One of the most heartening outcomes of the recent federal election was the fact that Canadian voters for the most part rejected the overt racism and xenophobia of “dog-whistle” politics. Rather less heartening, however, was the realization that so many of our government leaders did initially believe that race-baiting strategies could actually work for them — and that a sizable minority of voters does indeed see the world in divisive terms of “us” (so-called “old stock” Canadians) versus “them” (those who can be isolated and set apart as “not us,” especially by means of racial and/or ethnic difference).
Then, another wakeup call. A month after the election and just days before the release of the Truth and Reconciliation Commission’s final report on Aboriginal residential schools, the CBC was forced to suspend public comments for its online news stories involving indigenous peoples, due to the overwhelmingly “ignorant, ill-informed and objectionable” feedback such stories were generating.
Damaging statements and actions that target racialized minorities and indigenous peoples are evidently all too common in the public sphere, and show no sign of disappearing anytime soon. If anything, racism is a growing problem in contemporary society, and we ignore or deny it at our peril.
Denial is a more subtle, but still hurtful, means by which even well-intentioned community members may respond negatively to the problem. For example, by asserting that race is not really an issue so long as overt aggression is not in evidence, or that racism is only caused by a few “bad apples,” or that we can in any case make it go away by acting as if we are “colour-blind.” Good intentions are important, but they are not enough when racialized colleagues, students and neighbours still experience discrimination that is real, ongoing and systemic.
The fact is that Canadian university and college campuses are themselves by no means free from racism and its effects. Sometimes these can be overt and even violent. More often they are less immediately perceptible, perhaps even difficult to identify and react to. But over time, the stress of living with everyday microaggressions can take a devastating toll. From thoughtless passing remarks and social isolation, to differential workplace treatment and exposure to the occasional threatening message communicated via anonymous student evaluations or bathroom graffiti — these are stressors that cause real harm to some, and it is a harm that is compounded when others are able to pretend it doesn’t exist.
Dramatic events south of the border, at Yale and the University of Missouri among others, are important reminders of just how bitterly race-based systems of privilege and marginalization can fester unacknowledged for generations. And while the demographics of racial difference may function differently and even facilitate denial on some Canadian campuses, the underlying problems are similar. We too have a problem. We need to talk about it and seek out ways of taking collective action to address it.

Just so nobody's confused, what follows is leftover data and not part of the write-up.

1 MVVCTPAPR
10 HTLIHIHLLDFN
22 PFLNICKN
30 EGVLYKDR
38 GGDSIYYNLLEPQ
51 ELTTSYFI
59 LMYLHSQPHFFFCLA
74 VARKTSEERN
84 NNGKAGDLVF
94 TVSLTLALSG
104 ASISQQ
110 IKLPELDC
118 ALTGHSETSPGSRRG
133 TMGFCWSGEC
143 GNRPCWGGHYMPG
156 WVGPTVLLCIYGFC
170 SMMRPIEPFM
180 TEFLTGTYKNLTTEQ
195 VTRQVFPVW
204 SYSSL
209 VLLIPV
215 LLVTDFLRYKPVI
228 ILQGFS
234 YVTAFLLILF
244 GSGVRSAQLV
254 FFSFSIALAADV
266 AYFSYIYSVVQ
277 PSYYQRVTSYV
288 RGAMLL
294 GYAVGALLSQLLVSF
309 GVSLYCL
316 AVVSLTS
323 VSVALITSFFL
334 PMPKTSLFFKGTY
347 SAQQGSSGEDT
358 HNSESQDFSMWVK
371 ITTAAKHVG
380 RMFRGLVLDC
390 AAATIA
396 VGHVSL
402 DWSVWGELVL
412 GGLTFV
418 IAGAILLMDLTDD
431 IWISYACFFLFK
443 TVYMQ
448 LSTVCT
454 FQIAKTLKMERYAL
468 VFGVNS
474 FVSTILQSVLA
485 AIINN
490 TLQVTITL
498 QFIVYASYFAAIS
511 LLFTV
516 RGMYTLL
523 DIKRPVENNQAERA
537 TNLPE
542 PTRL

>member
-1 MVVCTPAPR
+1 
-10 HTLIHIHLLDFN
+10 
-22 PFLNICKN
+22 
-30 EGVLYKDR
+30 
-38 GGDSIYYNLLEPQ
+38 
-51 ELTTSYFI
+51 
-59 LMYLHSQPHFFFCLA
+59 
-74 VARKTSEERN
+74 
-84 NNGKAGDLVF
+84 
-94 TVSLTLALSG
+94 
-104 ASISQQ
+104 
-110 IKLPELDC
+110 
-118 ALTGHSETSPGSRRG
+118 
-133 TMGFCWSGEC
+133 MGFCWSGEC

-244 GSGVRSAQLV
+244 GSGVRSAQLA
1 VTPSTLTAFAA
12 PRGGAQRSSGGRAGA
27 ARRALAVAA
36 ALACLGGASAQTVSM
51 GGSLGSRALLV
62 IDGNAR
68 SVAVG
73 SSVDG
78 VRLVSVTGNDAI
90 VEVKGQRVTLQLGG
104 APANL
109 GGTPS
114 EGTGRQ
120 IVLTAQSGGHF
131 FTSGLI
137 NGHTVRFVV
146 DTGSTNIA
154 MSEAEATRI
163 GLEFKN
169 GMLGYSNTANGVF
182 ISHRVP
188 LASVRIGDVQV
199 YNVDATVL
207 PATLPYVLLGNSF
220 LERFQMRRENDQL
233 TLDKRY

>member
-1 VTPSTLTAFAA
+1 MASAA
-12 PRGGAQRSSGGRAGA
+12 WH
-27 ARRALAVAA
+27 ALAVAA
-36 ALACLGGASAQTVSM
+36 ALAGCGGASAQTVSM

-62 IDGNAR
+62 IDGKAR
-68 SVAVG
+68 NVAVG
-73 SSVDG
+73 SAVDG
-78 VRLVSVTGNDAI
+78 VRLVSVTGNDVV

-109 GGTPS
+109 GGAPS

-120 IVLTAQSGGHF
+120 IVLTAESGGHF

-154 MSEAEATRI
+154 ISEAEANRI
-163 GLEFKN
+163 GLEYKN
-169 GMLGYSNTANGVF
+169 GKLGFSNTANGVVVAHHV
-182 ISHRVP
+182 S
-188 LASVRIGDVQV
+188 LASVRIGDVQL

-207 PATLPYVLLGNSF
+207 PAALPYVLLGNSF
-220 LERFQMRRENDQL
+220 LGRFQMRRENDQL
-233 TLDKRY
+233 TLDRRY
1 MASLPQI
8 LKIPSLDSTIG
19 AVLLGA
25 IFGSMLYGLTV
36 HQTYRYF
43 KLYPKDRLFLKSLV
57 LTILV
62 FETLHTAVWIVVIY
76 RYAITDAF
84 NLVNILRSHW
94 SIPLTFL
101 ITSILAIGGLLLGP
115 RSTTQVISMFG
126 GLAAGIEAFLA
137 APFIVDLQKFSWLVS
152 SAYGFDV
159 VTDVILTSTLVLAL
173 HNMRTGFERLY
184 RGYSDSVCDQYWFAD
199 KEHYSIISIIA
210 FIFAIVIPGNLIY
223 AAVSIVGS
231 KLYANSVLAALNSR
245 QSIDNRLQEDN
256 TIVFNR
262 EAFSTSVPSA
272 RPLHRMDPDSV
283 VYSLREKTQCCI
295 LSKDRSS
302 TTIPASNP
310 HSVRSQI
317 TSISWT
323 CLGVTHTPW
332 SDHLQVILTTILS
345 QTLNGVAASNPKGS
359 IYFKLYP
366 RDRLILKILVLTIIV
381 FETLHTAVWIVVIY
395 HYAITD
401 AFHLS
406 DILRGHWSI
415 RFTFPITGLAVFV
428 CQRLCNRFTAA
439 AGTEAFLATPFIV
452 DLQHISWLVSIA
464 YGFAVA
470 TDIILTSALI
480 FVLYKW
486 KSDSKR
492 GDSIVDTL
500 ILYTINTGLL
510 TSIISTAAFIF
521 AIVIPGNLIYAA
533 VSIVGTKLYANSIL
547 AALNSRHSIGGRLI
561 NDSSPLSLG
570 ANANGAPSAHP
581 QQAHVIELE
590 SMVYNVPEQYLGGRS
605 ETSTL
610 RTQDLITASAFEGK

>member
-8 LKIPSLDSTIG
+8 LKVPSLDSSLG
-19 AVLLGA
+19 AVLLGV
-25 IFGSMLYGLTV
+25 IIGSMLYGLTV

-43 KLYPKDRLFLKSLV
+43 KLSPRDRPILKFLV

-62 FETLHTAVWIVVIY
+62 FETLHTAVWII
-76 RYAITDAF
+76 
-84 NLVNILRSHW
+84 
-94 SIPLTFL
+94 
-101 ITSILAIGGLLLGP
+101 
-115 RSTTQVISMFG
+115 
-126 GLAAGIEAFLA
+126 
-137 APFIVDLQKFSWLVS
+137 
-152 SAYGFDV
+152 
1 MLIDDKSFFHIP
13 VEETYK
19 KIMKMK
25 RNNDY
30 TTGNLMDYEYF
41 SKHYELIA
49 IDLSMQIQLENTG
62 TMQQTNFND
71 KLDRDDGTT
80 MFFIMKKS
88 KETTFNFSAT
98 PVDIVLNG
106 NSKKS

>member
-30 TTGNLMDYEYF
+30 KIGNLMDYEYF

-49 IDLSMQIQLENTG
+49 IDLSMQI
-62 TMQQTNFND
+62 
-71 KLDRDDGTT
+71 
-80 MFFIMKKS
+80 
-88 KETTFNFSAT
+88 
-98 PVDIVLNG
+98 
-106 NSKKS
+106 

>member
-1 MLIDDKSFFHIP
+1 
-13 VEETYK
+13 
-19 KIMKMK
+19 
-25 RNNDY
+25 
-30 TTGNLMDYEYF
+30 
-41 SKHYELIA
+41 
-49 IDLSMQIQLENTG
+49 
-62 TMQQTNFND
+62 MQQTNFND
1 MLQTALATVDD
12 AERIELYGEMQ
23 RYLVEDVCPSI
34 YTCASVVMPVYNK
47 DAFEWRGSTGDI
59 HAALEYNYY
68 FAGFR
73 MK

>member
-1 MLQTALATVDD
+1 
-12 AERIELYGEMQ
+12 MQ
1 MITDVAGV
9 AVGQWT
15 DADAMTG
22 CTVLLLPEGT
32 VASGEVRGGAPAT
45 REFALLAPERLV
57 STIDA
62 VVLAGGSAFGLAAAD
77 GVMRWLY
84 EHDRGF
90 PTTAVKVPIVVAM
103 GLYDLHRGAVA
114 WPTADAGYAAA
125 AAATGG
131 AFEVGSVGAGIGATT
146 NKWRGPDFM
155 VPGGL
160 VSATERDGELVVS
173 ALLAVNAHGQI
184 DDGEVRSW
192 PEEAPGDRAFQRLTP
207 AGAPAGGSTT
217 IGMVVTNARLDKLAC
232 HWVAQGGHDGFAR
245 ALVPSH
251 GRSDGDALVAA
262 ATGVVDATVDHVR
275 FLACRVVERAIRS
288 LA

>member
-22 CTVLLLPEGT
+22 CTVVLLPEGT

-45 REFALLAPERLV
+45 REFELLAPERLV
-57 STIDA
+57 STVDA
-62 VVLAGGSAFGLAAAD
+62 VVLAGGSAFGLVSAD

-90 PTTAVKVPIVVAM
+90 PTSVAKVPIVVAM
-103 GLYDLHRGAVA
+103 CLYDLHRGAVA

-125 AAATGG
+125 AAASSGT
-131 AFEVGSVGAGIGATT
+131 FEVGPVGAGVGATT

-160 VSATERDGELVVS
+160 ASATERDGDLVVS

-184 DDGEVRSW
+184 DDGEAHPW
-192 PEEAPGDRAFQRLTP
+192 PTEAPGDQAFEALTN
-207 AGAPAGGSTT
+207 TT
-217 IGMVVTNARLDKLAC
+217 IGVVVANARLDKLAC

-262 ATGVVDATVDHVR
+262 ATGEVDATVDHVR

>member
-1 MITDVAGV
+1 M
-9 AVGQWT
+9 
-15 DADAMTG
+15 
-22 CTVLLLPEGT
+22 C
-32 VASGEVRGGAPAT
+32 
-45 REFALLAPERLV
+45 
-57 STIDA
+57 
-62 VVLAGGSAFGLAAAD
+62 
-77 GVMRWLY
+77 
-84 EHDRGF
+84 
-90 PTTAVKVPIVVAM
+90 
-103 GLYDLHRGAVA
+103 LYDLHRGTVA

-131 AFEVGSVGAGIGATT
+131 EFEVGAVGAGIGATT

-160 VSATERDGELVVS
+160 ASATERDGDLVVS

Academia, thankfully, remains precisely a place where we can critically examine bigotry and racism in all their forms, identifying them for what they are and exploring their roots in order to improve future practices and outcomes. Many of us consciously do what we can to bring anti-racist concepts and practices into our research and teaching on an individual level. But we can do still more collectively. The Truth and Reconciliation Commission’s recommendations challenge us to consider how curricula could be changed to better educate students about the history and present situation of Canada’s relationship with First Nations, Métis, and Inuit peoples. We would do well to embrace that challenge, and even to extend it, in our ongoing academic efforts to serve the public good.
Institutional changes must also be explored. Through collective bargaining and legislation, we have already begun to press our employers to make serious commitments to employment equity and workplace safety, and to more fully recognize community service commitments that fall disproportionately to under-represented groups. We must continue to make equity a top priority for our unions and academic staff associations, building a campus environment that is not only inclusive, accessible and representative, but also fair and non-discriminatory. Racialized colleagues — and students, some of whom will one day be our colleagues — must be not only welcomed and represented, but also actively heard, and their experiences positively acknowledged.
Racism cannot be ignored, or blamed solely on the ugliest of bigots; nor is it simply a “minority” problem that only concerns a few affected individuals. It is also a systemic injustice that demands the recognition, attention, and commitment of our community as a whole.